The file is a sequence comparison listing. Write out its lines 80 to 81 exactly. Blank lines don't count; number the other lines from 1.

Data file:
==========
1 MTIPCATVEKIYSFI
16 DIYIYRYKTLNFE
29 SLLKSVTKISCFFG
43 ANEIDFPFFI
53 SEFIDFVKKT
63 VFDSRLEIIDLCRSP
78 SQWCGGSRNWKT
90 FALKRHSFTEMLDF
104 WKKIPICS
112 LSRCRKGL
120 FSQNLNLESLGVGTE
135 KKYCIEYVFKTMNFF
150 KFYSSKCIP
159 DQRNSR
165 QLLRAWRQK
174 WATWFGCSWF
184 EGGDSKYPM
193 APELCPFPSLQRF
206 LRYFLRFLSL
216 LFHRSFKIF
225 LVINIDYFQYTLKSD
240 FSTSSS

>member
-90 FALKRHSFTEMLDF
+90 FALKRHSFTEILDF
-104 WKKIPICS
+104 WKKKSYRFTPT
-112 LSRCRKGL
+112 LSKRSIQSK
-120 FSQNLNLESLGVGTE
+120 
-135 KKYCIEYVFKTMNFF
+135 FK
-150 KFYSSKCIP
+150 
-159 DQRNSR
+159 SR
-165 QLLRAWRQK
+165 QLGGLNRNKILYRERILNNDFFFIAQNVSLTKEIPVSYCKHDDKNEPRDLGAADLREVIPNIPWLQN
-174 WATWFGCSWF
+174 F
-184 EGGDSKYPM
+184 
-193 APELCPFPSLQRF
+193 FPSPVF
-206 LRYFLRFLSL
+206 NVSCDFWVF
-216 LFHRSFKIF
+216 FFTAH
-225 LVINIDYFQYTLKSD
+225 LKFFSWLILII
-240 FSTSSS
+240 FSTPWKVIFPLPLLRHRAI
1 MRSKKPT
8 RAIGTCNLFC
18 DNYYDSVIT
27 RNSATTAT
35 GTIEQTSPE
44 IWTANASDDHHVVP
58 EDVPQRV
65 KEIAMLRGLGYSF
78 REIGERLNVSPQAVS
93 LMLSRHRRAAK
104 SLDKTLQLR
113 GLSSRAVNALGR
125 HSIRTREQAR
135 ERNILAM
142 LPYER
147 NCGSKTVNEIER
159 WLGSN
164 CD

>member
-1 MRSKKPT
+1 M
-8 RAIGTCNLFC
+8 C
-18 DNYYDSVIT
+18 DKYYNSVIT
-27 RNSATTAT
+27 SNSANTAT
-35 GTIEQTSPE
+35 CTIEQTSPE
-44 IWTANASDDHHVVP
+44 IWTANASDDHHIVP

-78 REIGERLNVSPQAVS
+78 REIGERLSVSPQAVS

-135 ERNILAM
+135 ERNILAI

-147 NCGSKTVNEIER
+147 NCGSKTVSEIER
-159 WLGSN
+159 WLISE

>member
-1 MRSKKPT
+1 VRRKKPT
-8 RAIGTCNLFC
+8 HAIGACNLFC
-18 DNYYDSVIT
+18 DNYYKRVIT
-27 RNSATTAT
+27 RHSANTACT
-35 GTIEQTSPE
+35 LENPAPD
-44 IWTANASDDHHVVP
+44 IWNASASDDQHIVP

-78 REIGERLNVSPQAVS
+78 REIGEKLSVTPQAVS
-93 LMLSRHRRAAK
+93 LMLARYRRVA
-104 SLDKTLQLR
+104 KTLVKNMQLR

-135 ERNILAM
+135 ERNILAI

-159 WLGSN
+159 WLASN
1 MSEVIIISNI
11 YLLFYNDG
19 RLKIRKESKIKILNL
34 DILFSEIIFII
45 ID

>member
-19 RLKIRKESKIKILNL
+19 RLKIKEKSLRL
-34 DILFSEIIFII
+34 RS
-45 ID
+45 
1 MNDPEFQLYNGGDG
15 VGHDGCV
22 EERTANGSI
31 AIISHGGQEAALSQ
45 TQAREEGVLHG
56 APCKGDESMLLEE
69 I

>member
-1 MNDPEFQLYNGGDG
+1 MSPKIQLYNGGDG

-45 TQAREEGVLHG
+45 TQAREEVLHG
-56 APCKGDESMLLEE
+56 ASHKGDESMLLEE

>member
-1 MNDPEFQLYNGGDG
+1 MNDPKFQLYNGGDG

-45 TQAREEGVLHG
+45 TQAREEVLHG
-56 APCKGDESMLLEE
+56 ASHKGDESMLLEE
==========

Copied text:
+27 SNSANTAT
-35 GTIEQTSPE